The newly renamed Hyperloop One venture sent an electrically propelled sled down a Nevada test track at speeds that went beyond 100 mph in just two seconds, marking the public debut of its rapid-transit propulsion system.
Hundreds of journalists and VIPs watched the open-air propulsion test, which represents a milestone in the effort to commercialize a high-speed transportation system conceived three years ago by Elon Musk, the billionaire CEO of SpaceX and Tesla Motors.
Theoretically, such a system could transport passengers in levitating pods through elevated tubes at near-supersonic speeds, bridging the distance between, say, San Francisco and Los Angeles in a half-hour.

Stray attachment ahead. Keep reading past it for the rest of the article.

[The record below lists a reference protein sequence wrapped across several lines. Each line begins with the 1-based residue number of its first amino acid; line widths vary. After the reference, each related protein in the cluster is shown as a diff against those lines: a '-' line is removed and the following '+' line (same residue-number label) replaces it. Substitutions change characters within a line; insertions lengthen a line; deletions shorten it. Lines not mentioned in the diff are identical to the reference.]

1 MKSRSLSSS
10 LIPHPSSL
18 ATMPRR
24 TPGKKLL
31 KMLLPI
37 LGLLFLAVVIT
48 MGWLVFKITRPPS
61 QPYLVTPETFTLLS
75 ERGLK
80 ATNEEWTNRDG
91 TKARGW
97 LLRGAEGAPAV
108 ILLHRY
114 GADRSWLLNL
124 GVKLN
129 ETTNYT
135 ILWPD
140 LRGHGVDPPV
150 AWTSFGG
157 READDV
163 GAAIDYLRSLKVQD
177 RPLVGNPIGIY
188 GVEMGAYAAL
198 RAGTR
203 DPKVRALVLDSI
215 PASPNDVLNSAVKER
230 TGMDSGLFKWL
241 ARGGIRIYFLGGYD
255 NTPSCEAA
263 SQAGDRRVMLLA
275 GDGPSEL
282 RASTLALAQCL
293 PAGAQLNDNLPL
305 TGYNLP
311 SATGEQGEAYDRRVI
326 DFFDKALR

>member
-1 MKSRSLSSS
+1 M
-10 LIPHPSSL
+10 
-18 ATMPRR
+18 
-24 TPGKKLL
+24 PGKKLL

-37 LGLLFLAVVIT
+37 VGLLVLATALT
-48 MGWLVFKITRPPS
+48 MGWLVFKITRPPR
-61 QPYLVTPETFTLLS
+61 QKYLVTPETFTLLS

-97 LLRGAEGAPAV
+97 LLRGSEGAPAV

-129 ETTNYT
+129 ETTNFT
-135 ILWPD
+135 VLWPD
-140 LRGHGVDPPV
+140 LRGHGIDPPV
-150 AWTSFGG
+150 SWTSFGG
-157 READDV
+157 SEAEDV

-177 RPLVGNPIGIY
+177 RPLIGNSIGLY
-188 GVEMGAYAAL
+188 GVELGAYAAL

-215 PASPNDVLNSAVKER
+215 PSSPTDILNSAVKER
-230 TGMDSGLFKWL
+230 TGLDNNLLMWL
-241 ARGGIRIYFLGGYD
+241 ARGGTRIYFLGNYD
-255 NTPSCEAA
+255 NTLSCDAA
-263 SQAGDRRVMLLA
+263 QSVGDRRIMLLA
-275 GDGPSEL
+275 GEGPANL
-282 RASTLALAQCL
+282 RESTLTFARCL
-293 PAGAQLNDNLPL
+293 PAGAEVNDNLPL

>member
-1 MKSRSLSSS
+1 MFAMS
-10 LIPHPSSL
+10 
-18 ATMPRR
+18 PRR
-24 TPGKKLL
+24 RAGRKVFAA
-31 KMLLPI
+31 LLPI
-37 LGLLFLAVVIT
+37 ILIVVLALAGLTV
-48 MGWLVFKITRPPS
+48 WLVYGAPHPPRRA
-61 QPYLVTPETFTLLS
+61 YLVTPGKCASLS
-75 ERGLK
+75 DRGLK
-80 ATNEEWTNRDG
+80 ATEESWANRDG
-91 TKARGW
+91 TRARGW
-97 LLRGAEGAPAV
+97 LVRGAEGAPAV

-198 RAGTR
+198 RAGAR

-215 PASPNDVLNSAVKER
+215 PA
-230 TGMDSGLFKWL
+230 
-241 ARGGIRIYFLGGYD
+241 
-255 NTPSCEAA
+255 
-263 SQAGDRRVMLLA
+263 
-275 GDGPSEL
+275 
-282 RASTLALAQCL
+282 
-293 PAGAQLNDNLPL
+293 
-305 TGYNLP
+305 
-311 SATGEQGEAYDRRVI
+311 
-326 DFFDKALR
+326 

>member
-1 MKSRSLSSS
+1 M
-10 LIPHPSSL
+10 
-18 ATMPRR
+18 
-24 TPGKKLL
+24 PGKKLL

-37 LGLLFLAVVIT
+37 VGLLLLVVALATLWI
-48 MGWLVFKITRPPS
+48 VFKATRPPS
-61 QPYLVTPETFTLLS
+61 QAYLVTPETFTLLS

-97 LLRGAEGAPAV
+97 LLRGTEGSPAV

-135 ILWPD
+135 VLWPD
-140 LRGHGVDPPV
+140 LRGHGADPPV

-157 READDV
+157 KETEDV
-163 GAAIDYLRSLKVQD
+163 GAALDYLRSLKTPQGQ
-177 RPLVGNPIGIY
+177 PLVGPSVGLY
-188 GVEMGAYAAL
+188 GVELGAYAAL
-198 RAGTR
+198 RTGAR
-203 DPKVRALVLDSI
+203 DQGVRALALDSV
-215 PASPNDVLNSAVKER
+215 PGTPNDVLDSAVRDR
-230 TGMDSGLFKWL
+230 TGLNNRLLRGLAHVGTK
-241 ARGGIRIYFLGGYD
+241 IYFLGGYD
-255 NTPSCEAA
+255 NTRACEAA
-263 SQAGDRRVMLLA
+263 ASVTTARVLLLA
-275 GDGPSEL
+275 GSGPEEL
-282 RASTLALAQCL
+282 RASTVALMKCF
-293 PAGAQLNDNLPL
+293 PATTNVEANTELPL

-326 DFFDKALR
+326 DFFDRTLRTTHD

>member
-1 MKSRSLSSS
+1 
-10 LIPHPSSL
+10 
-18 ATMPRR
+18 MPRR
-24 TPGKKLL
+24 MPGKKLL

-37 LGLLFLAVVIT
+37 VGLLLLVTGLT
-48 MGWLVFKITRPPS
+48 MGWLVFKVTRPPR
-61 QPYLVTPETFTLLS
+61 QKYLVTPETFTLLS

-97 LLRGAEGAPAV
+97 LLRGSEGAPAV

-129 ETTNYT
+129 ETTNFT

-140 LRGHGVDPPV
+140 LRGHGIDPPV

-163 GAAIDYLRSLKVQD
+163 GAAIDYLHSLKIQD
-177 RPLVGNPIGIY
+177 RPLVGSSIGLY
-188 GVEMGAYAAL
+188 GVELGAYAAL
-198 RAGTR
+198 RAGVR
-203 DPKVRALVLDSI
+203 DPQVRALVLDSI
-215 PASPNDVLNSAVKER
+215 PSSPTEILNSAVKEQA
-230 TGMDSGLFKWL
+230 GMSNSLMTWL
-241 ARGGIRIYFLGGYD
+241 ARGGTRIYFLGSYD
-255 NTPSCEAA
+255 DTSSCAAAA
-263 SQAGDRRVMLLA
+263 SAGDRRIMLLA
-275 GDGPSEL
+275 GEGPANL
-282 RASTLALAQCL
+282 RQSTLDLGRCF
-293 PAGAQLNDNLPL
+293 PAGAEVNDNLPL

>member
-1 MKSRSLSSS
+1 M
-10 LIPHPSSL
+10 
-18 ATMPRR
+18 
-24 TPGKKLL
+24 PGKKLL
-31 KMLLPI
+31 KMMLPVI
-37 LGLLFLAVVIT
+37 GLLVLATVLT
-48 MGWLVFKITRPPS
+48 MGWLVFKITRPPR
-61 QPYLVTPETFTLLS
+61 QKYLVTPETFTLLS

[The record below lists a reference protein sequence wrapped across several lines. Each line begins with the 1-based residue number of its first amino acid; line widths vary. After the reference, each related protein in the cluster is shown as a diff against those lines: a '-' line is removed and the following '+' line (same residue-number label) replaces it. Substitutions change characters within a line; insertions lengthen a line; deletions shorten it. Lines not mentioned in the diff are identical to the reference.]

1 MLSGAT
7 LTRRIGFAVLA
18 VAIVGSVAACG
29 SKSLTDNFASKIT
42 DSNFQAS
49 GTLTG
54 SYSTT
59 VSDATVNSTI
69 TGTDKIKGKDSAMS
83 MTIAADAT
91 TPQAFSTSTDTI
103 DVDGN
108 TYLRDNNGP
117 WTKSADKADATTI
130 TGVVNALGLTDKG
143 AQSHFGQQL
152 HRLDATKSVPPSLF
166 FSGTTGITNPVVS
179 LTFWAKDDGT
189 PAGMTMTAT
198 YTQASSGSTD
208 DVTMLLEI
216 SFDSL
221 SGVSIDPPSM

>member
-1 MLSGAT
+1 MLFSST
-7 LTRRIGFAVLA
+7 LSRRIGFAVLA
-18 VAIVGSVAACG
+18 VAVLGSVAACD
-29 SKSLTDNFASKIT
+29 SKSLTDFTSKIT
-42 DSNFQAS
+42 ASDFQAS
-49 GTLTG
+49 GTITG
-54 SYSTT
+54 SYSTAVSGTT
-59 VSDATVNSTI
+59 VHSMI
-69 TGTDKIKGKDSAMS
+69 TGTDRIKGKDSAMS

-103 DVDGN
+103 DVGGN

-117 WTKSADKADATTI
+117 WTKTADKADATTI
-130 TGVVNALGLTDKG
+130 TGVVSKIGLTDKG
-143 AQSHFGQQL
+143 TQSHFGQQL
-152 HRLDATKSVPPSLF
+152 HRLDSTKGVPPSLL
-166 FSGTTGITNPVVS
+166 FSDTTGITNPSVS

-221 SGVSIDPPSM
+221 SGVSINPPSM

But turning theory into fact will probably require spending billions of dollars, pioneering scores of technologies and negotiating unprecedented regulatory hurdles. Today’s test was meant to demonstrate first-generation Hyperloop technology, and show that Hyperloop One was serious about building hardware and laying track, albeit for scaled-down testing.
Hyperloop One already has raised more than $100 million for its venture, including$80 million in investments that were announced on May 10.